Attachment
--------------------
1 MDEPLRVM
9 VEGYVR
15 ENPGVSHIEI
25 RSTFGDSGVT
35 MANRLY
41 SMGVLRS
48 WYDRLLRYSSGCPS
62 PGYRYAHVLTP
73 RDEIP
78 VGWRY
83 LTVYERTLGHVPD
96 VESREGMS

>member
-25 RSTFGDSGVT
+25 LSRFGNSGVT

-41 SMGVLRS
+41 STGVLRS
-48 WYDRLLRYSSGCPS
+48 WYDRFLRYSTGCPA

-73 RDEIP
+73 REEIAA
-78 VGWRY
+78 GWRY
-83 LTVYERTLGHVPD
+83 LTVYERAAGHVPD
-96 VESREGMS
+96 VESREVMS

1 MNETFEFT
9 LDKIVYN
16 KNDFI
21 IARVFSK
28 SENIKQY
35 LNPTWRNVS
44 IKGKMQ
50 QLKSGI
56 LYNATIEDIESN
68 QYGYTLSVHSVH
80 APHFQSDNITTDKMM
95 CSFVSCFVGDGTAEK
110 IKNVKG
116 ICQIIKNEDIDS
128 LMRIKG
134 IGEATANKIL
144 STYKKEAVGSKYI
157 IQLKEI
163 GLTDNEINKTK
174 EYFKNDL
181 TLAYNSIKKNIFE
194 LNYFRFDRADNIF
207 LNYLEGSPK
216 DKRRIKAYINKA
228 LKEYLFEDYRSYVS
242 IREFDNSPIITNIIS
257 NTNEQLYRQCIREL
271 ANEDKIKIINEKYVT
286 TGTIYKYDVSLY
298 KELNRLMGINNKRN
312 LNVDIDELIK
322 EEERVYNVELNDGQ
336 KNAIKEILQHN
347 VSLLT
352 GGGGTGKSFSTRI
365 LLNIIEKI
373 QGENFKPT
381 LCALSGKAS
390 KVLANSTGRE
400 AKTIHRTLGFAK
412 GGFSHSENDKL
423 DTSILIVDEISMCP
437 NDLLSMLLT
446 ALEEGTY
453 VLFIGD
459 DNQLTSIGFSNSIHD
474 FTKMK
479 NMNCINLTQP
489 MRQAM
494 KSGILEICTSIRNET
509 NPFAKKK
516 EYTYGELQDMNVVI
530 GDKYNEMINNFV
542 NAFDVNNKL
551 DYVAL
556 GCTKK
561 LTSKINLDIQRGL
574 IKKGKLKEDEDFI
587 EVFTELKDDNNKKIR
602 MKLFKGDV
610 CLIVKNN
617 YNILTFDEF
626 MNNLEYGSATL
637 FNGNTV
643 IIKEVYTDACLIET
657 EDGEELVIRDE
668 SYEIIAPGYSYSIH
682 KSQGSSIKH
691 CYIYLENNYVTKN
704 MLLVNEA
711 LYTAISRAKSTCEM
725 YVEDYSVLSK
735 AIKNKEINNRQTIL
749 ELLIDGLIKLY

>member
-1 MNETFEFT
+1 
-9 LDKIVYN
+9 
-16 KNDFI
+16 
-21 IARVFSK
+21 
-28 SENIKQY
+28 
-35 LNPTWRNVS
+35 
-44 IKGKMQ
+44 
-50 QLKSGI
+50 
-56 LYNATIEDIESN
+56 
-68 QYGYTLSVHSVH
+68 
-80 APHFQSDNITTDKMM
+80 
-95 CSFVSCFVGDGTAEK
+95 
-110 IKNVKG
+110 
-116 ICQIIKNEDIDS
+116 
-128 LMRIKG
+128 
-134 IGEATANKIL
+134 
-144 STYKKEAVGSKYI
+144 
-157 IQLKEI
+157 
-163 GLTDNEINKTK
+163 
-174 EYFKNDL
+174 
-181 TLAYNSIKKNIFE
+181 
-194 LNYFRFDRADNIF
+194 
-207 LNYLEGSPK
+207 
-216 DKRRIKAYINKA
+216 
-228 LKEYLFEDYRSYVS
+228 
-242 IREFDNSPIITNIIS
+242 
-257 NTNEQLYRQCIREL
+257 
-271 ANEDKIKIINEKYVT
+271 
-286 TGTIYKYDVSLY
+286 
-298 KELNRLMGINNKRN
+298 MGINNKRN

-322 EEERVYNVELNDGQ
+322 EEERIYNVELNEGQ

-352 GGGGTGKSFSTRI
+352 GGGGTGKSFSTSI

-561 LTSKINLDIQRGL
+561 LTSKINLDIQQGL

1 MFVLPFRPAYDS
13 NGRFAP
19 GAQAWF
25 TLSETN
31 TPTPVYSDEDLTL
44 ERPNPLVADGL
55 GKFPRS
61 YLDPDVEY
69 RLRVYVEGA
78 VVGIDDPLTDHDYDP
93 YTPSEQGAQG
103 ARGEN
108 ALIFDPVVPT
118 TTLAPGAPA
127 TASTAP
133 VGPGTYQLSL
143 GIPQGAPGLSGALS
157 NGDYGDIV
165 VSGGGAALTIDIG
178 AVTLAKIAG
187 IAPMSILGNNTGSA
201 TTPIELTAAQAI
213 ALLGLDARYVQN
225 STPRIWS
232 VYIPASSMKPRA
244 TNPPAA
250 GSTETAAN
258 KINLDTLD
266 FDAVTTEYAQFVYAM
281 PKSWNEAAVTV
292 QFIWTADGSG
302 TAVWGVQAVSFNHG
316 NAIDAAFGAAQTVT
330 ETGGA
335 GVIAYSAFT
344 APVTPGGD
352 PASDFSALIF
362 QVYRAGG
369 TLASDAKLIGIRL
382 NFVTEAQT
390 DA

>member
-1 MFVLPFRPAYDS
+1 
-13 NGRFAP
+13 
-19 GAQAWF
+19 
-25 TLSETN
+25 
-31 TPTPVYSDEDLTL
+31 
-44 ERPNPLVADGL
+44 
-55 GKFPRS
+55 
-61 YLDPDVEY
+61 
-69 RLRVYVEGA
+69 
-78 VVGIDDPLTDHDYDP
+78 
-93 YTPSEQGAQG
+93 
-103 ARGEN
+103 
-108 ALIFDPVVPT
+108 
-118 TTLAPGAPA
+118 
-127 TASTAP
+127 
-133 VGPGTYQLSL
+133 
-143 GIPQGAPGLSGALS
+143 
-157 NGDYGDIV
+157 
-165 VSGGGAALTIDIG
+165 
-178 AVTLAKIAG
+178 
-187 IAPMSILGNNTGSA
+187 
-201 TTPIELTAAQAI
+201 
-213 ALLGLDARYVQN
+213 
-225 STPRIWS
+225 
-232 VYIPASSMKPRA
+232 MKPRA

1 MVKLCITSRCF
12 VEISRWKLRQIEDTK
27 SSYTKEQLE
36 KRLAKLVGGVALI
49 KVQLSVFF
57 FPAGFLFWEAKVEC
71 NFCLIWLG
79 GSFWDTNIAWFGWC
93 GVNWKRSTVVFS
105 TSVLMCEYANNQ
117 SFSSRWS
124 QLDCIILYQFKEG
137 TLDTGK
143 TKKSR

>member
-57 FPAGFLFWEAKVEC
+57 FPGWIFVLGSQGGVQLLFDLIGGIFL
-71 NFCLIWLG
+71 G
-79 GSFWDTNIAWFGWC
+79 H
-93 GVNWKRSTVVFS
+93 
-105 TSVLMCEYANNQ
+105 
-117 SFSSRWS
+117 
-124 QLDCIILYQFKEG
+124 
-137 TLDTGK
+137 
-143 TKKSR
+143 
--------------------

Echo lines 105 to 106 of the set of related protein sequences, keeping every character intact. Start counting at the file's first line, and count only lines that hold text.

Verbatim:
-9 LDKIVYN
+9 